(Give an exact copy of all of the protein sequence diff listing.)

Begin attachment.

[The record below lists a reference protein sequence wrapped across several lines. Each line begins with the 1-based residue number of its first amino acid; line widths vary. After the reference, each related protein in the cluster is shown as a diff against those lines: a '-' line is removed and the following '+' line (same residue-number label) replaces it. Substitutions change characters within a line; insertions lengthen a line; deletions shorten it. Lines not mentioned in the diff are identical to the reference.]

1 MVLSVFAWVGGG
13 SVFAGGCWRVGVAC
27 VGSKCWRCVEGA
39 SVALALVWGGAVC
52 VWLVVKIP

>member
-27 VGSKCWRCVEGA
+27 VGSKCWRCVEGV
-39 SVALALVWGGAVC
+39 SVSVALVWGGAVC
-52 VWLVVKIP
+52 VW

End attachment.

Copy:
[The record below lists a reference protein sequence wrapped across several lines. Each line begins with the 1-based residue number of its first amino acid; line widths vary. After the reference, each related protein in the cluster is shown as a diff against those lines: a '-' line is removed and the following '+' line (same residue-number label) replaces it. Substitutions change characters within a line; insertions lengthen a line; deletions shorten it. Lines not mentioned in the diff are identical to the reference.]

1 MVLSVFAWVGGG
13 SVFAGGCWRVGVAC
27 VGSKCWRCVEGA
39 SVALALVWGGAVC
52 VWLVVKIP

>member
-27 VGSKCWRCVEGA
+27 VGSKCWRCVEGV
-39 SVALALVWGGAVC
+39 SVSVALVWGGAVC
-52 VWLVVKIP
+52 VW